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Building Your Own Spin Zone

Building Your Own Spin Zone

When Professor Alex de Lozanne was a boy he made things with Tinker Toys, went on to a mechanical version of Tinker Toys and just kept on tinkering.

Even as a physicist at The University of Texas at Austin, he’s built instruments used in his laboratory.

For his latest project, de Lozanne and members of his lab are building a spin-polarized scanning tunneling microscope (STM) from scratch.

With it, researchers will not only be able to see individual atoms, but also the atoms’ magnetic spin. The instrument has a magnification of one billion and a special tip that picks up the magnetic spin of the material being studied.

The microscope will be one of a handful in the world with such capabilities.

The research the instrument’s users will conduct is basic science, but what they learn could have applications down the road in computers, information storage and other fields.

De Lozanne and several other University of Texas at Austin researchers received a $438,000 grant from the National Science Foundation through the American Recovery and Reinvestment Act of 2009 to build the microscope.

The project is beyond what would be considered tinkering, but it has the feel of something happening at a garage workbench.

De Lozanne is not someone who lightly decides a piece of equipment has outlived its usefulness. Shelves around the lab are stocked with a variety of parts (some of them picked up at surplus auctions at agencies such as NASA). He even rustled up three weighty pink granite columns that had been around the Physics Department for decades. He’s using them to support the microscope’s chamber.

The microscope team uses off-the-shelf parts when it can and has other parts custom made by the Physics machine shop.

The instrument will have two STMs. One will operate at room temperature and it will allow the user to test the tip to make sure that it is sensitive to the spin properties of a calibration sample.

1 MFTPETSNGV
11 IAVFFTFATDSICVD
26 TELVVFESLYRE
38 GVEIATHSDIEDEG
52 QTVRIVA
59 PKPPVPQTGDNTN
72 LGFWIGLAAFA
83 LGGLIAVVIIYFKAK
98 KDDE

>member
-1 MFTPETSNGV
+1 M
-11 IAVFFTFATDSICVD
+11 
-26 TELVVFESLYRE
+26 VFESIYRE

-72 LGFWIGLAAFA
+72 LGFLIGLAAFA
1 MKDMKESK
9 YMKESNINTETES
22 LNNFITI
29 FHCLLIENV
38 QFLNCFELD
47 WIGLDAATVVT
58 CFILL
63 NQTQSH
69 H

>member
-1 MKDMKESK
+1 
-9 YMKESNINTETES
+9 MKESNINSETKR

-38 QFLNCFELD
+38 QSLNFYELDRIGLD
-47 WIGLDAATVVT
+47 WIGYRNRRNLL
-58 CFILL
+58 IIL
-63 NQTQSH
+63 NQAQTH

Then the tip will be moved into the STM chamber where the scanning will take place. It will operate at 4 degrees Kelvin, 452 degrees below zero Fahrenheit, and with magnetic fields up to 8 Tesla.

The two-STM setup will allow the instrument’s users to test the tip in the room temperature STM before loading them into the colder STM.

In a research paper published in Nature Materials in 2008, de Lozanne called the scanning tunneling microscope a “delicate yet powerful instrument.”

The new instrument will be even more so with the addition of a mechanism the team invented for positioning the tip as close as possible to the sample being examined.

The new mechanism works with a relay system that moves six points of support that can work independently of each other. That allows more control than a previous mechanism, de Lozanne said.

“It can stop the tip less than one nanometer from the sample,” he said.

The other researchers who applied for the grant were John Goodenough, from the Department of Mechanical Engineering, and Allan MacDonald, Chih-Kang Shih and Maxim Tsoi from the Department of Physics.

Tsoi said the new microscope will present great opportunities for research.

“For me particularly, because pretty much all of my research is related to magnetism,” he said.

His interest is the phenomenon of spin transfer torque. That refers to a novel method to control magnetic spins with an electric current.

The team started the project in the summer and expects to finish in early 2011.

By Tim Green, originally published at his blog, Further Findings.

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Wednesday, 28 October 2020

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